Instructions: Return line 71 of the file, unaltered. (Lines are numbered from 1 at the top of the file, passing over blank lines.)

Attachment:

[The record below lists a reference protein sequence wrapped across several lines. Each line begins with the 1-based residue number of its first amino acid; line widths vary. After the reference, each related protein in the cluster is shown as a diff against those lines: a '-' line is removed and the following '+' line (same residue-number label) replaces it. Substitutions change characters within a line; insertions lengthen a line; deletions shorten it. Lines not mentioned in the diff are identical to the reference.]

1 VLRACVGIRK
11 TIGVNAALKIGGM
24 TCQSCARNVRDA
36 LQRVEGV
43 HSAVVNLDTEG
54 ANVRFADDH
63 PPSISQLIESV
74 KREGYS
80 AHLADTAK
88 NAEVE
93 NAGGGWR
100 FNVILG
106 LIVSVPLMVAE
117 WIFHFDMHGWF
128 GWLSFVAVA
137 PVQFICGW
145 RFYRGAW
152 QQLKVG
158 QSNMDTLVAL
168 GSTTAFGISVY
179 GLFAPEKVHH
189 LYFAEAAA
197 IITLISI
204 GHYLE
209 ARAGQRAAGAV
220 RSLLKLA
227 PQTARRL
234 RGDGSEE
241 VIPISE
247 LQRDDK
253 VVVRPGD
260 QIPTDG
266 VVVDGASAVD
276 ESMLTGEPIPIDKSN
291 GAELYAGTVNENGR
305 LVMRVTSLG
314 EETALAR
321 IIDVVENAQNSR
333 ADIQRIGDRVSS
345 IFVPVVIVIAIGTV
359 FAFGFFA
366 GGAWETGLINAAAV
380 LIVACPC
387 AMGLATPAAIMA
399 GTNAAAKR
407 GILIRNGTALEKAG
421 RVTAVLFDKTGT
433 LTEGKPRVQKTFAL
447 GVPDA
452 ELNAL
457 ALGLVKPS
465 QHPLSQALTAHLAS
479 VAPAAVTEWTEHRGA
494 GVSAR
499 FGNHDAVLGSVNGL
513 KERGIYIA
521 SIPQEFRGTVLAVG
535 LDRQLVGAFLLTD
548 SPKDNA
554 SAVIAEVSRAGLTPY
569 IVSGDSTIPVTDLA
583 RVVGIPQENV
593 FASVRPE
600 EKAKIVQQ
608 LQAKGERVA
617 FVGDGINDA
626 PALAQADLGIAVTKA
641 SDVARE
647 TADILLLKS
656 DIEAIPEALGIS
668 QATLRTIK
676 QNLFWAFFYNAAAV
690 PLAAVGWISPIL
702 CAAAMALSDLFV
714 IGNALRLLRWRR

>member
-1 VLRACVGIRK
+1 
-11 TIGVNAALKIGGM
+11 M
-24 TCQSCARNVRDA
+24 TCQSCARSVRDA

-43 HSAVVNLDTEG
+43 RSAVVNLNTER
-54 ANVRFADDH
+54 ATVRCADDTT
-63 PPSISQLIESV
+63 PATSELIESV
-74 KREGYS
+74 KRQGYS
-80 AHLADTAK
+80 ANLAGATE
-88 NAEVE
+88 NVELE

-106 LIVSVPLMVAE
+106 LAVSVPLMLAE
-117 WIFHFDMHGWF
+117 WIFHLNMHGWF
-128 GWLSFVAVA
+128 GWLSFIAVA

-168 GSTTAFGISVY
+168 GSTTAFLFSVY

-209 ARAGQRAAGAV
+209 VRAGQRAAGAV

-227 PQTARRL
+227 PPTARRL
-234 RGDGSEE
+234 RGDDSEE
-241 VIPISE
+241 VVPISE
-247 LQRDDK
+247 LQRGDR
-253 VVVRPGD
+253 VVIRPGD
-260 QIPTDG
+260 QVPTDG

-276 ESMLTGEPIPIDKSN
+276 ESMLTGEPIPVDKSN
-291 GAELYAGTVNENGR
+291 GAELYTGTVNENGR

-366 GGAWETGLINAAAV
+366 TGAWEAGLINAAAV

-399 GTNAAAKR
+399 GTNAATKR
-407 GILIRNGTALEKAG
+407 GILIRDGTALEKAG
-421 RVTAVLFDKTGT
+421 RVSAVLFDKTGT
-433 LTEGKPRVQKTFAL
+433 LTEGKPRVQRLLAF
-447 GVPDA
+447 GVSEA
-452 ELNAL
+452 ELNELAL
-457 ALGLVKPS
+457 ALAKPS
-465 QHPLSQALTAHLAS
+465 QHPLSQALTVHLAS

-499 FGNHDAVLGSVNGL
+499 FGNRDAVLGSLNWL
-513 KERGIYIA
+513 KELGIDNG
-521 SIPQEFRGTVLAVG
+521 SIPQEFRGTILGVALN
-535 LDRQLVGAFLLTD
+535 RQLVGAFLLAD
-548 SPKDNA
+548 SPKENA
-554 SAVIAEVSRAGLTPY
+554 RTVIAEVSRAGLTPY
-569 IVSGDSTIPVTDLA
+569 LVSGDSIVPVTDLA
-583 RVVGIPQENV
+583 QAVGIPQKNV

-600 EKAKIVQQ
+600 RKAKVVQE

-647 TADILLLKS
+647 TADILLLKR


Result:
656 DIEAIPEALGIS